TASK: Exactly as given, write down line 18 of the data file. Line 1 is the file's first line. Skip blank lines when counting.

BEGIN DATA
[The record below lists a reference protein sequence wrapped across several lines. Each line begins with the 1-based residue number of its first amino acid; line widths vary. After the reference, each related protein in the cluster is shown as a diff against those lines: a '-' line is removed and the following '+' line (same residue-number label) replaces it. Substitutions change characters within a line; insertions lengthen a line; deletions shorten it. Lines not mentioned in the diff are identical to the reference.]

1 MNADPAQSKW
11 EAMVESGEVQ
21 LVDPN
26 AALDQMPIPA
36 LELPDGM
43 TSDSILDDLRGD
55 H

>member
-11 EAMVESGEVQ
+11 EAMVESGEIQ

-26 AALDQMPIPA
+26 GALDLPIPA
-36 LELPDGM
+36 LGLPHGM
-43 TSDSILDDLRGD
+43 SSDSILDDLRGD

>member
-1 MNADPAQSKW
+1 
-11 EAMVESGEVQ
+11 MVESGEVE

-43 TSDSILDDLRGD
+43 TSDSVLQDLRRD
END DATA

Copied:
>member